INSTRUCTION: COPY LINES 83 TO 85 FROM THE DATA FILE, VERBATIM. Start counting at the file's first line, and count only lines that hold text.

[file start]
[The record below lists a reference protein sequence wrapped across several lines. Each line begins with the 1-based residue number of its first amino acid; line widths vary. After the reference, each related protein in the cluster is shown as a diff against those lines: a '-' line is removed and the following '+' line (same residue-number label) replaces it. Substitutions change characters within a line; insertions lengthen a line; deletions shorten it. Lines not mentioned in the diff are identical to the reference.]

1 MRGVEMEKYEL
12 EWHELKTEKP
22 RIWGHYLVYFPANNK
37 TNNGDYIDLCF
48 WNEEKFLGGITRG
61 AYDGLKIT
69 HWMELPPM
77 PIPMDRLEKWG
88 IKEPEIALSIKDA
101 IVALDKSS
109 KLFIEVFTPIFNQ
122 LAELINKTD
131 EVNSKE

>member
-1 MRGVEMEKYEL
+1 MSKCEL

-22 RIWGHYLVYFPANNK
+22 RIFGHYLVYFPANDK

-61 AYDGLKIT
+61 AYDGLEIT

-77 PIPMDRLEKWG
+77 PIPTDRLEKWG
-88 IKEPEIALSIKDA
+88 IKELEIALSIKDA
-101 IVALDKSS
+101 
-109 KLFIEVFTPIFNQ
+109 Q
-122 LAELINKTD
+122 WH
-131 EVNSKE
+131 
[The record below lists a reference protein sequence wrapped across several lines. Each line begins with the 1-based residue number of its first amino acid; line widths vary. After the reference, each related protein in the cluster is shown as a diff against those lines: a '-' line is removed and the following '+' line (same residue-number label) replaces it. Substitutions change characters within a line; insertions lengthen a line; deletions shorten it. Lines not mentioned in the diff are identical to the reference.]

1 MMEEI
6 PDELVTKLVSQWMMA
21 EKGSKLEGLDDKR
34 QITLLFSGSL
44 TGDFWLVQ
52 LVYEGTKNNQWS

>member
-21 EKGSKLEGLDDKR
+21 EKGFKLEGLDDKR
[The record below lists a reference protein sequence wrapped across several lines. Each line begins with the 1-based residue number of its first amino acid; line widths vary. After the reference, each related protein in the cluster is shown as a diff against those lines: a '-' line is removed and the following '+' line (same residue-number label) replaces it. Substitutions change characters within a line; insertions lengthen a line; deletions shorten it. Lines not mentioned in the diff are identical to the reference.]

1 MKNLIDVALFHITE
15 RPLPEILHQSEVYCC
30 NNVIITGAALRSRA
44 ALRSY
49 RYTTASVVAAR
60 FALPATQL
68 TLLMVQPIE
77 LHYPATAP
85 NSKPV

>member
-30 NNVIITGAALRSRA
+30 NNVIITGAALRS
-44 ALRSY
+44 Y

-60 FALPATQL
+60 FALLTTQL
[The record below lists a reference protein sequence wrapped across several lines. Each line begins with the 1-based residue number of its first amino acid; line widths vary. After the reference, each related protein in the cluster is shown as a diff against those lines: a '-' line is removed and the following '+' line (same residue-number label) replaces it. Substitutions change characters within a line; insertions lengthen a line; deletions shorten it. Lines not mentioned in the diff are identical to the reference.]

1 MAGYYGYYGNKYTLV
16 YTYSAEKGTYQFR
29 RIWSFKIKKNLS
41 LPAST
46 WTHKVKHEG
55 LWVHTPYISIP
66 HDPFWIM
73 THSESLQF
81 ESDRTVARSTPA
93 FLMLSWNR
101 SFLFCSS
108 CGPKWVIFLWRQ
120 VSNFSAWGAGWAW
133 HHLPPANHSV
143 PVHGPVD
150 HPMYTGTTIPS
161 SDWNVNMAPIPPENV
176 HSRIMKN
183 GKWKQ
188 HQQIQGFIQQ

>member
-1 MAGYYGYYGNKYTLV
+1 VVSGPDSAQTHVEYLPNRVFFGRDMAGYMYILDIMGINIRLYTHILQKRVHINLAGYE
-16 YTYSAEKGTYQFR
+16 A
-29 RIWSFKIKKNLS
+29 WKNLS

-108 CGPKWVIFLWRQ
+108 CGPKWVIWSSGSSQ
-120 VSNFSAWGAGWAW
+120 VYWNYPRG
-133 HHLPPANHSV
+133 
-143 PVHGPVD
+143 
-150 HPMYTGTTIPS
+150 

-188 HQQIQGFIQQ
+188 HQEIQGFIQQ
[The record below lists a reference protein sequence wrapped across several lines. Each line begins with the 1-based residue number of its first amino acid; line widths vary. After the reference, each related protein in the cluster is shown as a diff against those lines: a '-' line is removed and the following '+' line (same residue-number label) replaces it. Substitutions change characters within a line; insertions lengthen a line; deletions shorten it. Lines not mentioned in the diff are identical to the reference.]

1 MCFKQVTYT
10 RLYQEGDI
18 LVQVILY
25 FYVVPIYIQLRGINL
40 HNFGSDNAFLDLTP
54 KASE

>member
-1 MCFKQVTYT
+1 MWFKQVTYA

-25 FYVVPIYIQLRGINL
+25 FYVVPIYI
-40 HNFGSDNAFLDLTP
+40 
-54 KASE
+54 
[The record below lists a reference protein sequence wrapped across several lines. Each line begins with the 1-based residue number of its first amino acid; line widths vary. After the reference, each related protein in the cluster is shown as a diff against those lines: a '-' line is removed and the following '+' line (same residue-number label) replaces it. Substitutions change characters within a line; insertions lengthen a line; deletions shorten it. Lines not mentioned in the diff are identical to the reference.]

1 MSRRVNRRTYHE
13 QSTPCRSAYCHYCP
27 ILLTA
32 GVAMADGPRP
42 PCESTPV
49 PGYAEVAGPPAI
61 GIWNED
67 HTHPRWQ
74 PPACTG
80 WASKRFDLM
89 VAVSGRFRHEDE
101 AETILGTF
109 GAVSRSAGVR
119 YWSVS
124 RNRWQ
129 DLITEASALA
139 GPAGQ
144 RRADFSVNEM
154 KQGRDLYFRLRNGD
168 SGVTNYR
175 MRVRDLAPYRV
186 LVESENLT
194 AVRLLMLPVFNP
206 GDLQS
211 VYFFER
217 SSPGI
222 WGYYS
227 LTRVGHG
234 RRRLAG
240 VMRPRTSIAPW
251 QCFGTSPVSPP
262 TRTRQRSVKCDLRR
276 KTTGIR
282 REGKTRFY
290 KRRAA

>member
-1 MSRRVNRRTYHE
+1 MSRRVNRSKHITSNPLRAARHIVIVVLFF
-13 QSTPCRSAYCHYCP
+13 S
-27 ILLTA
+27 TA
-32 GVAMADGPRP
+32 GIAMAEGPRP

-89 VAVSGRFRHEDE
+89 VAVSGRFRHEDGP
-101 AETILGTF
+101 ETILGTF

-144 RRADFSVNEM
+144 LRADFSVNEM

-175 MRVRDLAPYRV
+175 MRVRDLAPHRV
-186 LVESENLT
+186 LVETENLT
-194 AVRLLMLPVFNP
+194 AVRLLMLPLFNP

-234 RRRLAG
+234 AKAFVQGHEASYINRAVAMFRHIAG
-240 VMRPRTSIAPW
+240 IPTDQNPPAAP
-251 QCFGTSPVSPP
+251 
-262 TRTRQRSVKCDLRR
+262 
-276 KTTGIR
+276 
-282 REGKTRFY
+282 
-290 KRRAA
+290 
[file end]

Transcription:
-1 MAGYYGYYGNKYTLV
+1 VVSGPDSAQTHVEYLPNRVFFGRDMAGYMYILDIMGINIRLYTHILQKRVHINLAGYE
-16 YTYSAEKGTYQFR